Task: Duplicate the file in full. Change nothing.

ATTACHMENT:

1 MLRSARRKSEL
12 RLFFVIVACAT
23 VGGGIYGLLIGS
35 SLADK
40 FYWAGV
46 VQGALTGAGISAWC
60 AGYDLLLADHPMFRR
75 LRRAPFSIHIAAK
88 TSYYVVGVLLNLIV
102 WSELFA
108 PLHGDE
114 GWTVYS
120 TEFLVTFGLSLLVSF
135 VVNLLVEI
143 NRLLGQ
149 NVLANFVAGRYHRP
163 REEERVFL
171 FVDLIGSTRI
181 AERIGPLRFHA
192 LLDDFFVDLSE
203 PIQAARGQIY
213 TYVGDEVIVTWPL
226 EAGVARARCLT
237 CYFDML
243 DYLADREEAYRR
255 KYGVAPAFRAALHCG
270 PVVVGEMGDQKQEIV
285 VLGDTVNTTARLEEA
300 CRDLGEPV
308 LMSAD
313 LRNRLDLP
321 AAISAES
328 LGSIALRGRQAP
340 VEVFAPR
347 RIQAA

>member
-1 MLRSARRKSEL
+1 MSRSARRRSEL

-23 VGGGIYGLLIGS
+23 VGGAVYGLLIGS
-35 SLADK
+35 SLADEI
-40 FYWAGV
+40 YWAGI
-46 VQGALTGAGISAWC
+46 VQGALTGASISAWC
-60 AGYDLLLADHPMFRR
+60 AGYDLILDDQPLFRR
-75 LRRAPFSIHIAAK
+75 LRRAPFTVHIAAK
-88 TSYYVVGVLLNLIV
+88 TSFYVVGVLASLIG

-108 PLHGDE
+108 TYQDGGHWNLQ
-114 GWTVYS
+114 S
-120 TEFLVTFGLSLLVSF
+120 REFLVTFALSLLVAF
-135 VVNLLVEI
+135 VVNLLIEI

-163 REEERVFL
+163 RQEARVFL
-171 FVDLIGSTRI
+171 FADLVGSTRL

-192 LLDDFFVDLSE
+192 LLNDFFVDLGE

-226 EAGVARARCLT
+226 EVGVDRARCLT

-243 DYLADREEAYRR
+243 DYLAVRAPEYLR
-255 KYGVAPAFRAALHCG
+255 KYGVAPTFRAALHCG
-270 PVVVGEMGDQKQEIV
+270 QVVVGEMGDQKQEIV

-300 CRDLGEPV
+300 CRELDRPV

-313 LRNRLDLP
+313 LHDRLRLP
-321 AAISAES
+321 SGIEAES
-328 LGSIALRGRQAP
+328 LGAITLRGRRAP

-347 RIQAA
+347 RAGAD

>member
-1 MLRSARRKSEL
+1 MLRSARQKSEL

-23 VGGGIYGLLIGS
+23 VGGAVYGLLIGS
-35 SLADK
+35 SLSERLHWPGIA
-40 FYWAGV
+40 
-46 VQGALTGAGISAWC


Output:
1 MLRSARRKSEL
12 RLFFVIVACAT
23 VGGGIYGLLIGS
35 SLADK
40 FYWAGV
46 VQGALTGAGISAWC
60 AGYDLLLADHPMFRR
75 LRRAPFSIHIAAK
88 TSYYVVGVLLNLIV
102 WSELFA
108 PLHGDE
114 GWTVYS
120 TEFLVTFGLSLLVSF
135 VVNLLVEI
143 NRLLGQ
149 NVLANFVAGRYHRP
163 REEERVFL
171 FVDLIGSTRI
181 AERIGPLRFHA
192 LLDDFFVDLSE
203 PIQAARGQIY
213 TYVGDEVIVTWPL
226 EAGVARARCLT
237 CYFDML
243 DYLADREEAYRR
255 KYGVAPAFRAALHCG
270 PVVVGEMGDQKQEIV
285 VLGDTVNTTARLEEA
300 CRDLGEPV
308 LMSAD
313 LRNRLDLP
321 AAISAES
328 LGSIALRGRQAP
340 VEVFAPR
347 RIQAA

>member
-1 MLRSARRKSEL
+1 MSRSARRRSEL

-23 VGGGIYGLLIGS
+23 VGGAVYGLLIGS
-35 SLADK
+35 SLADEI
-40 FYWAGV
+40 YWAGI
-46 VQGALTGAGISAWC
+46 VQGALTGASISAWC
-60 AGYDLLLADHPMFRR
+60 AGYDLILDDQPLFRR
-75 LRRAPFSIHIAAK
+75 LRRAPFTVHIAAK
-88 TSYYVVGVLLNLIV
+88 TSFYVVGVLASLIG

-108 PLHGDE
+108 TYQDGGHWNLQ
-114 GWTVYS
+114 S
-120 TEFLVTFGLSLLVSF
+120 REFLVTFALSLLVAF
-135 VVNLLVEI
+135 VVNLLIEI

-163 REEERVFL
+163 RQEARVFL
-171 FVDLIGSTRI
+171 FADLVGSTRL

-192 LLDDFFVDLSE
+192 LLNDFFVDLGE

-226 EAGVARARCLT
+226 EVGVDRARCLT

-243 DYLADREEAYRR
+243 DYLAVRAPEYLR
-255 KYGVAPAFRAALHCG
+255 KYGVAPTFRAALHCG
-270 PVVVGEMGDQKQEIV
+270 QVVVGEMGDQKQEIV

-300 CRDLGEPV
+300 CRELDRPV

-313 LRNRLDLP
+313 LHDRLRLP
-321 AAISAES
+321 SGIEAES
-328 LGSIALRGRQAP
+328 LGAITLRGRRAP

-347 RIQAA
+347 RAGAD

>member
-1 MLRSARRKSEL
+1 MLRSARQKSEL

-23 VGGGIYGLLIGS
+23 VGGAVYGLLIGS
-35 SLADK
+35 SLSERLHWPGIA
-40 FYWAGV
+40 
-46 VQGALTGAGISAWC